A: There were lawsuits filed after I interviewed the families, which I believe are still ongoing. These were both community infections. And so in both cases the kids were taken first to primary-care doctors or clinics and those local physicians didn't realize this was MRSA. For good reason, I have to say: The national recommendations for treating pneumonia didn't even take up the potential of cases being caused by MRSA infections until the year that one of these kids died. This is one of the cultural things that is so interesting. Among the lessons of this ongoing epidemic is, when something authentically new happens, how do you recognize it, and how do you prove it to the rest of medicine? The doctors at the University of Chicago who first recognized the community epidemic wrote it up and JAMA refused to publish their paper for 18 months. Eventually the folks at the University of Chicago bulldogged them until they got the paper published. But JAMA published it with kind of a skeptical editorial saying maybe it is something but maybe it isn't. As it turns out, the U of C people were right and JAMA was wrong. Now there is a new epidemic of MRSA emerging linked to agricultural antibiotics. And, once again, there is a lot of pushback.
Q: Hantavirus, SARS, bird flu, swine flu. All of these have turned out to be less serious than everyone thought. What makes MRSA different? How do you take care when reporting and writing about it to not create another bogeyman?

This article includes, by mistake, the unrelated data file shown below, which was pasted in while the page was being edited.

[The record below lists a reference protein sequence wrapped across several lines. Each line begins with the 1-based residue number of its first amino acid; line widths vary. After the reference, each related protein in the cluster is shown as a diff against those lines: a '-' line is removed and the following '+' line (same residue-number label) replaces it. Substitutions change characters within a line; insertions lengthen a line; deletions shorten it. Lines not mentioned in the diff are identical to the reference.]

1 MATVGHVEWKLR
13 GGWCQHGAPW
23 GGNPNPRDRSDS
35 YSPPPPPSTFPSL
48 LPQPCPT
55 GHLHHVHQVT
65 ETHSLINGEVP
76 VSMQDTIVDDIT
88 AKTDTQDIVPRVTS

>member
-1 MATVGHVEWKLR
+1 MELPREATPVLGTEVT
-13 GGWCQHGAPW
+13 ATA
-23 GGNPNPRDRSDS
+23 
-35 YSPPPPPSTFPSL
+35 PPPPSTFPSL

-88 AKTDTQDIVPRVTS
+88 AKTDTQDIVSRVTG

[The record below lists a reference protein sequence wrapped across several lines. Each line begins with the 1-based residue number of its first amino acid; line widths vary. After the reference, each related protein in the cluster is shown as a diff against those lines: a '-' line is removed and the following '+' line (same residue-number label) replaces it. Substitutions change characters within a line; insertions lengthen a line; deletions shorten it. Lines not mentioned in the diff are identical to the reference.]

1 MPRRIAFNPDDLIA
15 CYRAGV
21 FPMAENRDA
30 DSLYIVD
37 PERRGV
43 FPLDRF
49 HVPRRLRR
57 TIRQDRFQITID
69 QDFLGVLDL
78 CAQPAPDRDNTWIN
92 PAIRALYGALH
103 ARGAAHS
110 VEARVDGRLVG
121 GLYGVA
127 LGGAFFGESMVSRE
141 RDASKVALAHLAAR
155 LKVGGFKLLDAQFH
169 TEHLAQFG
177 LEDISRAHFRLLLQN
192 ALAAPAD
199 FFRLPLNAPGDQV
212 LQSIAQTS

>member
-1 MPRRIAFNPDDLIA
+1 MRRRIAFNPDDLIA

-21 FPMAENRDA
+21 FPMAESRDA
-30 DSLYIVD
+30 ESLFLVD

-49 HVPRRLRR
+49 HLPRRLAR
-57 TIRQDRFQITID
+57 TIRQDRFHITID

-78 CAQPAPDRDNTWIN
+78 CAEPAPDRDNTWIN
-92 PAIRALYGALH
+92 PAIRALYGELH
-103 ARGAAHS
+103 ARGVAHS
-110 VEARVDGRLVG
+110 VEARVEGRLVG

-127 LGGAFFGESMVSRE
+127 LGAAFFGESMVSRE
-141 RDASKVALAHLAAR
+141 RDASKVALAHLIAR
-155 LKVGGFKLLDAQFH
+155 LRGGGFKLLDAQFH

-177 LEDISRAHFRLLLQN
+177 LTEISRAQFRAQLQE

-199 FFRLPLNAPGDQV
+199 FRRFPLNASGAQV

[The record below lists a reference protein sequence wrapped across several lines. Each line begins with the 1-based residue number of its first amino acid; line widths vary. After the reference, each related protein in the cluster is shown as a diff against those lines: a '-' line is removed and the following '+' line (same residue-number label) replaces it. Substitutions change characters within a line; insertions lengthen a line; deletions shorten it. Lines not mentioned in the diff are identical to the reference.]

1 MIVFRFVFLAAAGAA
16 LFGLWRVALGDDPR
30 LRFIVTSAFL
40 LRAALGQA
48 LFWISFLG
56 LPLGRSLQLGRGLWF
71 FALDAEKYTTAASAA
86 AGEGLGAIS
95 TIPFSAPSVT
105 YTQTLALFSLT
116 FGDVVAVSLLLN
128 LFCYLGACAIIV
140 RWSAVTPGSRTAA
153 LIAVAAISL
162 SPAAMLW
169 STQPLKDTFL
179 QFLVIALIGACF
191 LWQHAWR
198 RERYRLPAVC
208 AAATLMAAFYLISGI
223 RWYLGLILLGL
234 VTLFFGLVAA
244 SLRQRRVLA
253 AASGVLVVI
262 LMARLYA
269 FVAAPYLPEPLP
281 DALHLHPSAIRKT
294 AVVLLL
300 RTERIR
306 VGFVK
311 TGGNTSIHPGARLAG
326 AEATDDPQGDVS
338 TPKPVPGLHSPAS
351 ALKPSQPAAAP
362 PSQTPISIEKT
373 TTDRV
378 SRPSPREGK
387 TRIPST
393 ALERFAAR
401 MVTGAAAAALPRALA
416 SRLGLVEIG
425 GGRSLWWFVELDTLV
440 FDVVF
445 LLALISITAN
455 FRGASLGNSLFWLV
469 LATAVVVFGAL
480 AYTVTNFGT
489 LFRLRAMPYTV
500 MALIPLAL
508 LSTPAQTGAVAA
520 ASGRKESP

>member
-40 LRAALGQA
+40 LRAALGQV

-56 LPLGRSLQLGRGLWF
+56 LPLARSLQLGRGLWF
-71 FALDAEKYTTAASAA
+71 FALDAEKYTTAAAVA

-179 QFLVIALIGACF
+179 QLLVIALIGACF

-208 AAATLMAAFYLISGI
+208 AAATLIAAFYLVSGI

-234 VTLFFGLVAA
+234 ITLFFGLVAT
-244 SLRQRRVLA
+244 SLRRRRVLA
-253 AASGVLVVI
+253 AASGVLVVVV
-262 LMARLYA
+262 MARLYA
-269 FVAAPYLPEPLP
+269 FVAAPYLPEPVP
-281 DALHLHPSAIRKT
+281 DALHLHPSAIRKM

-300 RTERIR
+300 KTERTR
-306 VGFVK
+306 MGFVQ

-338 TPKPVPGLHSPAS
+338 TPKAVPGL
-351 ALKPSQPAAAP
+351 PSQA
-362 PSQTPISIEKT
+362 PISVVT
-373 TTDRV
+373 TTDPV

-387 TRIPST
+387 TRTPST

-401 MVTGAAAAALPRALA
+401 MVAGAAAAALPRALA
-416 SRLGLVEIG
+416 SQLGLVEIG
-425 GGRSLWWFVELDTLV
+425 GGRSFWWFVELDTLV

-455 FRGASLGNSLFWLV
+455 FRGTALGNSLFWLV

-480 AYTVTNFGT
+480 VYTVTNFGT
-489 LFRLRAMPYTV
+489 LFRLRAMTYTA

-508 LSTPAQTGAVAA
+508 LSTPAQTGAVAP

A: I think about this a lot. I covered the CDC, and before that I was a public heath investigative reporter in Boston and Cincinnati. Most of my career has been frightening people about health problems. Culturally, we have a weird appetite for scary disease stories. Look at the success of Richard Preston's books. But most of these things that we love to frighten ourselves with aren't actually that great a threat to us. There has never been a case of Ebola here. SARS barely happened in the US. We have plague in animals in the Southwest, but we don't have anything like the Black Death. MRSA is almost the mirror image of those stories: It is something that really is a direct threat and yet somehow we have failed to perceive it. When you follow the breadcrumb trail of findings through the medical literature, you find that it kills 19,000 people a year and may send 7 million to primary care doctors. I think we should be more frightened than we are. I think we need to be doing more to grapple with it on a policy level. We certainly need better surveillance that would help detect the full dimensions of the epidemic, because medicine and public health don't talk to each other. The public health physicians are not talking to the primary care physicians who see a kid who did a bad football tackle and now has a fever because he has community MRSA. And the people how are finding it in livestock are not talking to anyone in the public health community. Because we have these silos, we are prevented from recognizing how great the burden from MRSA truly is.